:up: :up:

What an interesting fact, I have never thought that! :O

How about those japanese mmorpg-copies?

I know of at least 12 different games companies, who offer their download via BT, and also offer every update to be downloaded in BT format.

Asides from this, there are also multiple audio and software vendors who choose to do the same thing.  Bandwidth is saved, money is saved, and this reflects (sometimes) on the end price of a product, because the community is gathering together to provide the vendor, its downloads.

CWuestefeld

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Re: Speaking Of: Torrent Sites
« Reply #7 on: March 10, 2010, 11:55:58 AM »
Bandwidth is saved, money is saved, and this reflects (sometimes) on the end price of a product
I don't think that's true in the big picture. All that's saved is the bandwidth expense for the publisher. But at least as much bandwidth is used overall. The difference is that you are paying for the bandwidth. Of course, since the custom at least in the USA is to purchase unlimited data transfer within the bandwidth, you don't see the difference. But everyone's Internet connection will be slightly higher because of it, offsetting the cheaper price for the software product.

And actually, I bet that it's a net loss overall. FTP is a very efficient protocol, with its sliding windows based on transmission accuracy. But I don't think BT does that, and moreover it must be using additional bandwidth in discovering additional peers.

f0dder

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Re: Speaking Of: Torrent Sites
« Reply #8 on: March 10, 2010, 12:01:11 PM »
And actually, I bet that it's a net loss overall. FTP is a very efficient protocol, with its sliding windows based on transmission accuracy. But I don't think BT does that, and moreover it must be using additional bandwidth in discovering additional peers.
FTP doesn't have any sliding-windows stuff built in, that's part of TCP, which is also the transfer protocol used by bittorent.

Yes, FTP is very efficient in that it simply streams data at you... but the protocol is borderline retarded, and there's no error-checking or error-recovery built in. Typically the best you can do is check against a .md5 after grabbing the entire file... if that md5 mismatches, go re-grab the entire file again. BitTorrent has per-chunk hashing, meaning you'll only need to re-download failed chunks.
- carpe noctem

CWuestefeld

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Re: Speaking Of: Torrent Sites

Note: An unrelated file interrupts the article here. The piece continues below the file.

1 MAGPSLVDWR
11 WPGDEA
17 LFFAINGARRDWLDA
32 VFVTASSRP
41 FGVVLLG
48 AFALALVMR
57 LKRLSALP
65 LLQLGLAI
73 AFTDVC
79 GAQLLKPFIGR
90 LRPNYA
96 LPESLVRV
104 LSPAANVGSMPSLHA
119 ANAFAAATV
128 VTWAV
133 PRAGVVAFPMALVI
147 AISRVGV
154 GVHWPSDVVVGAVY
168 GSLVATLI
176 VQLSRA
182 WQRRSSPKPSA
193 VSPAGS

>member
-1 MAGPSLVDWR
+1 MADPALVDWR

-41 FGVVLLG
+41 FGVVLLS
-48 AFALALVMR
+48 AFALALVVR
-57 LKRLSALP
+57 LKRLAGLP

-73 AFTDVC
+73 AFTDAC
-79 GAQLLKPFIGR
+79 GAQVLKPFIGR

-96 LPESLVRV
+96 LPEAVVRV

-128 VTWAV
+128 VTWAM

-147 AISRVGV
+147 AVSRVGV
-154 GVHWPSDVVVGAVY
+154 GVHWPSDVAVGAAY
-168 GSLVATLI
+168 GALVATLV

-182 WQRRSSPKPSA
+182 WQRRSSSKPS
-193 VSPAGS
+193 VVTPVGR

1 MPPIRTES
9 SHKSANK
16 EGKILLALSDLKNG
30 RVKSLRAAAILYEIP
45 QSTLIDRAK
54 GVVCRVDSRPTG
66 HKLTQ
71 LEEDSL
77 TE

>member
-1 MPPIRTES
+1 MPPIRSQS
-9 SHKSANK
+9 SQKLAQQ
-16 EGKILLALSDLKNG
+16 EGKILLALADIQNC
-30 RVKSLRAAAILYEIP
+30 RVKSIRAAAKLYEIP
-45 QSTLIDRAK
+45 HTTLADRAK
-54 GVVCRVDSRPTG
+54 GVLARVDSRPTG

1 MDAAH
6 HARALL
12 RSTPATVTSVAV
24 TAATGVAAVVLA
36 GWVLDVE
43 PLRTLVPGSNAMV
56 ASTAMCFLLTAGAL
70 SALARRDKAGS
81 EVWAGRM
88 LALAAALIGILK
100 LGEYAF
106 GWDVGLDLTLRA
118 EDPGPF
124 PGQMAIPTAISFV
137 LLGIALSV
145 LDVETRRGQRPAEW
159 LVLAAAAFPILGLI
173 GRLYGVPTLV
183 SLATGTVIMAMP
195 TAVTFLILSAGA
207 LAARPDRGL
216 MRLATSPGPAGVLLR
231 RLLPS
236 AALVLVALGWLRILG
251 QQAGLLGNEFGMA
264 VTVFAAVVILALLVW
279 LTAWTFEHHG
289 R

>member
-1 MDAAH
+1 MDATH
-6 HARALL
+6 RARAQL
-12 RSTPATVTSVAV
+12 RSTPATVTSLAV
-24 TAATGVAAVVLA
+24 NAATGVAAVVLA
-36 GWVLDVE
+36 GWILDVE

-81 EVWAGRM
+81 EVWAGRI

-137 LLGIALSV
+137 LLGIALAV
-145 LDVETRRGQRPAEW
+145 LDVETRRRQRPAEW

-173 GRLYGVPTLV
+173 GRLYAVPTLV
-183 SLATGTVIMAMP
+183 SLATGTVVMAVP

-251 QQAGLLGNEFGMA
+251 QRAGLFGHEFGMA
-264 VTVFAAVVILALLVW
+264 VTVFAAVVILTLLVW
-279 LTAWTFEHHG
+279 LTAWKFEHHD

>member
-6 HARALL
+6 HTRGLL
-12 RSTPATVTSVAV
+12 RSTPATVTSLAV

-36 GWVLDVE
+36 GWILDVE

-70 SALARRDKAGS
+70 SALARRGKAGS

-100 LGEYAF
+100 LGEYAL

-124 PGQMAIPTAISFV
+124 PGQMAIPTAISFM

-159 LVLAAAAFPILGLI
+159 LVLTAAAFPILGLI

« Reply #9 on: March 10, 2010, 12:13:06 PM »
FTP doesn't have any sliding-windows stuff built in, that's part of TCP
You're right of course. I think I was assuming that on a single monolithic FTP transfer, the window size will grow to a large value and stay there for the rest of the transfer. But BT transfers are typically lots of short-lived connections that open and close. In these cases it would start with a small window, and maybe disconnect before it even gets to the max size (I don't know how long that takes). So with BT, a larger portion of the file will be transferred through smaller-sized windows.

In any case, the point that BT simply externalizes the bandwidth costs so that it's borne by other parties (consumers or ISPs) is true regardless.

superboyac

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Re: Speaking Of: Torrent Sites
« Reply #10 on: March 10, 2010, 12:40:54 PM »
I've always wanted to use torrents to share personal files between family and friends.  but I never tried it because it requires a client, and some of the people I'd send it to wouldn't know where to get one or what to do with it.  ("What's a torrent file??")  We're talking really computer illiterate: people who browse the web and check email and that's it.

One of the best file-sharing solutions I came across (thanks Zaine) was HFS.  It was like ftp, but easier for the end user.  I like the file-sharing uploading services like megaupload, rapidshare, because all people have to do is click on the link.  But one of the problems with that is that they make you click on a couple of things and of course they have to stick as much ads and stuff around it.  I wish it was a direct link that when clicked on, would just start downloading the file.  The other thing I've noticed recently is that with Megaupload, my files would always get corrupted after uploading.  Either due to Kaspersky or whatever.  I had a real problem with it.  And Kasperksky doesn't play nice with Megaupload, you have to disable it while uploading.

So my preferred method right now is to use HFS.  I just have to remember to keep it running on my side.  The other thing I like to do is put the file on my dcmembers website and have people get it from there.  but I only do that if it's related to my website content.

So, in summary, yes, torrents are a great idea.  But even today, it's still only used by the computer savvy.  The majority of regular people still don't use torrent.  I know people will disagree with me, but it's true.

f0dder